He storms off set at peak time on Good Morning Britain – after an argument with weatherman Alex Beresford over the Meghan Markle interview.
Presenters can and do make media mistakes. When they do, it can cost them their job, as Piers Morgan found out . After five years of 3am wake up calls and on the day GMB overtook BBC Breakfast News for ratings, he pressed the self-destruct button. No one is immune from media gaffes.
The Chief Executive of Sainsbury’s, singing “We’re in the money” on news that Sainsbury’s had tied up a deal to merge with supermarket Asda.
Verdict: verging on the unbelievable. Caught on camera in a studio waiting to be interviewed, unaware he was being filmed – even though he was in a TV Studio! Cameras and microphones are often on and can catch even experienced media spokespeople off guard. Stay safe; act like you’re on air from the moment you hit the studio until you leave the premises.
The Chief Executive of Persimmon Homes avoiding answering a question about his £75 million bonus, on a supposed good news story about Persimmon’s new Brick Factory.
Being advised openly on air by your press officer is completely unprofessional. Do make sure you have regular media training. Media training isn’t that expensive, and certainly worth investing in, especially if you are justifying your £75 million pound bonus. No key messages were communicated. His parting words to the BBC Look North Reporter were, “I think it’s very unfortunate that you’ve done that”.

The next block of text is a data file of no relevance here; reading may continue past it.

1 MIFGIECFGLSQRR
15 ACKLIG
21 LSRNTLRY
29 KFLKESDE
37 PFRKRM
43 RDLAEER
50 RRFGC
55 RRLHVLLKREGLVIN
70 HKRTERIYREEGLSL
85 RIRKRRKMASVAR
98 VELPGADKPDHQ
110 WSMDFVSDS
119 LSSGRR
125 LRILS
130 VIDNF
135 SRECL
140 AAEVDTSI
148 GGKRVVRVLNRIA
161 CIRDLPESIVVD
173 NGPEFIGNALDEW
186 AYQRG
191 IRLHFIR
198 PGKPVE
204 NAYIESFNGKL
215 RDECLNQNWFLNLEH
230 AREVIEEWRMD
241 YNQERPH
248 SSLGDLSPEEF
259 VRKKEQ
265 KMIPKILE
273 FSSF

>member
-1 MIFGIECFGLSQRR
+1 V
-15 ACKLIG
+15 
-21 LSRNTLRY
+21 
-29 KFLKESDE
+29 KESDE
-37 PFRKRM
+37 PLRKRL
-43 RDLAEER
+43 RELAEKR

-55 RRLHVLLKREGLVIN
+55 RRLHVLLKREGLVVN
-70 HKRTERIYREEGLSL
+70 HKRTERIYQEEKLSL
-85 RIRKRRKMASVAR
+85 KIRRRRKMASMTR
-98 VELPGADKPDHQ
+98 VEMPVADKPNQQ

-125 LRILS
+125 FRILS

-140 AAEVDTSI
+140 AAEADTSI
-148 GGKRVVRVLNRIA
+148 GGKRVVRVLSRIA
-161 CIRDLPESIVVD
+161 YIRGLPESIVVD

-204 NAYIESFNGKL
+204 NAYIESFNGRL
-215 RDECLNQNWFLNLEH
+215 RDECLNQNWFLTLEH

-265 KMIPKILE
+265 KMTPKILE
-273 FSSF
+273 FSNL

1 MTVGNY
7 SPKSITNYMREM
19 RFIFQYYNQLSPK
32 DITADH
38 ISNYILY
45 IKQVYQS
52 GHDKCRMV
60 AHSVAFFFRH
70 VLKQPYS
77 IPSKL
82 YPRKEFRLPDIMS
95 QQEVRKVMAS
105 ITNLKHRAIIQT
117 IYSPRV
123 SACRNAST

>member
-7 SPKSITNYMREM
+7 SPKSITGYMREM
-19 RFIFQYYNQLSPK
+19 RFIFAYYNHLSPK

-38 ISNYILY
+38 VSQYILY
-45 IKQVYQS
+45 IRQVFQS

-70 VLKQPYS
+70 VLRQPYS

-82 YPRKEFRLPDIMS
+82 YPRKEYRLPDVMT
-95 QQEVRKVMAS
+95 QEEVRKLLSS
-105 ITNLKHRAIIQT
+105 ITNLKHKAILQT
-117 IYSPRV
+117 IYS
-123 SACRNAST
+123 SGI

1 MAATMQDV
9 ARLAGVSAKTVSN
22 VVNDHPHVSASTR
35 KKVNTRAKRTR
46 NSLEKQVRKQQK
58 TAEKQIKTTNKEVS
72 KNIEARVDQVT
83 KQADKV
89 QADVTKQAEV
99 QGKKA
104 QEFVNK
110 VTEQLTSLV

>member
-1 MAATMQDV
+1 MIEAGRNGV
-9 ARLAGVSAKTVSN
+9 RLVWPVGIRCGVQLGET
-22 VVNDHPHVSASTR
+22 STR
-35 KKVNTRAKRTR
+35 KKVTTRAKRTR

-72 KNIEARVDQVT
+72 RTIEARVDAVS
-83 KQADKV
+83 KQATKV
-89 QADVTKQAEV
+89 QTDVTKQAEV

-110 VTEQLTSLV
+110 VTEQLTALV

Chief Executive of BP – Gulf of Mexico oil disaster – the biggest man-made environmental disaster in history.
“It’s only a drop in the ocean.” – Yes he did say that.
“I want my life back”. In a broadcast TV interview. Caught on camera sailing his yacht around the Isle of Wight in the middle of the furore.
When a crisis strikes, you need to step up or you’ll be stepping down. What was the cost to BP? A lot!
“We sell total crap”, “We sell jewellery which costs less than the price of a Marks & Spencer’s prawn sandwich – only it doesn’t last as long”.
It may have been a very long time ago – but it’s the classic “own goal” and too good not to include in our most memorable media gaffes.
It was long before everyone had a camera on their phones, actually before they had phones. But still, he should have been wary of the cameras and the journalists in the audience.
It was an amusing after dinner speech tailored to the audience of business people who laughed and clapped politely. The last laugh was on Gerald Ratner. Pretty soon it was quoted all over the media and Ratner’s, the High Street jewellers, went bankrupt. It literally cost him everything.
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Posted by Andrew Carapiet, Media Director.